Race Economics And Mortgage Lending
“Buying a home is easier if you’re white” reported CNN yesterday based on the findings of a research report put together by Zillow with a forward by the National Urban League. The report, which was much more measured in its conclusions than some of the news headlines it generated, makes these headline grabbing assertions in its executive summary:
–Fewer minorities apply for conventional mortgages. Although Hispanics and Blacks make up 17 percent and 12 percent of the U.S. population, respectively, they represented only 5 percent and 3 percent of the conventional Mortgage application pool.
-Blacks experience the highest loan application denial rates. 1 in 4 blacks willbe denied their conventional loan application, as opposed to 1 in 10 whites.
-Wide disparities in homeownership rates among ethnic groups persist.73.9 percent of whites own a home, whereas 60.9 percent of Asians, 50.9percent of Hispanics and 46.5 percent of blacks own.
-The rise and subsequent fall of home values in the U.S. housing bubble disproportionately affected black and Hispanic homeowners, measured by indexed home values between the peak of the market and the bottom, or“trough.”
Look beyond the bullet points and a more nuanced picture emerges. Economics not race is what really determines how difficult it is to buy a home For instance, while not precluding the possibility that stark differences in homeownership may be a reflection of racial bias the report notes that on average White Americans, earn $62,000 thousand per household. In comparison, black American households earn $39.000 thousand and Hispanics $43,000. As the report notes “lower incomes mean a greater share of earnings goes towards living expenses and less towards savings. It is then unsurprising that blacks and Hispanics are less likely to have the savings needed to apply for a mortgage to make a home purchase,”
The report notes that racial disparities are less pronounce among applicants for FHA loans since these applicants tend to have fewer savings irrespective of race.
What troubles me so much about the headlines reports such as these generate is that they lend themselves to quick conclusions and simple solutions to complicated problems If you want to believe that lenders are a cabal of racists conspiring to deny homeownership to people based on how they look than you can get on with your day; these statistics speak for themselves.
But the truth behind these numbers is much more complicated. To suggest that racial animus is at the core of our housing disparity is to overlook the legal, moral and operational changes that lending has undergone in the last 50 years. Intentional housing discrimination is illegal and lawsuits are rightly brought when discrimination is uncovered; socially we live in a much more tolerant society than we used to. Technologically the vast majority of lending decisions are made by computers based on mathematical formulas where race can’t be used as a factor.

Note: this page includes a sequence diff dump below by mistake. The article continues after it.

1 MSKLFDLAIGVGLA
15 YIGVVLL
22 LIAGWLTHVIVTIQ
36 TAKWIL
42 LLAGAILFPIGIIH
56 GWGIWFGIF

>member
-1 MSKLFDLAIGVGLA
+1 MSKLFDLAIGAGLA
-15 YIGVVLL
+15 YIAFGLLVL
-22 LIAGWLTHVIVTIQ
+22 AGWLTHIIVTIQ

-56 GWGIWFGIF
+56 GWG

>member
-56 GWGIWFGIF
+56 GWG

None of this is to suggest that we live in a colorblind world free of racism: We never have and unfortunately never will. What I’m suggesting is the problems with lending disparities underscored by this report reflect societal complexities that go well beyond underwriting practices and standards. In the last 50 years a lot has been done to reform lending for the better. It is time to acknowledge these improvements and grapple with the complicated economic and social issues that will make this country even better 50 years from now.
I have complained in this blog that the Government subsidized secondary housing market sets up a seller beware system. Under this system the terms that banks and credit unions must abide by strict underwriting terms when they sell a mortgage to a GSE or get it insured by the FHA and have been forced to buyback mortgages that may have performed just fine for years before the Great Recession. Once a mortgage goes into foreclosure a GSE can scrub a loan file and force a lender to repurchase a loan based on small mistakes in the underwriting process that bear no relationship to why a mortgage went into foreclosure. The lender has to put a loan back on its books. Is there any wonder why financial institutions are gun-shy about selling their mortgages?
I have good news this morning. The WSJ is reporting that the FHA is considering loosening its own standards so that “banks continue to be liable for high damages on significant underwriting errors but not for smaller mistakes that wouldn’t have affected the decision to extend the loans.” Here is a link to the article: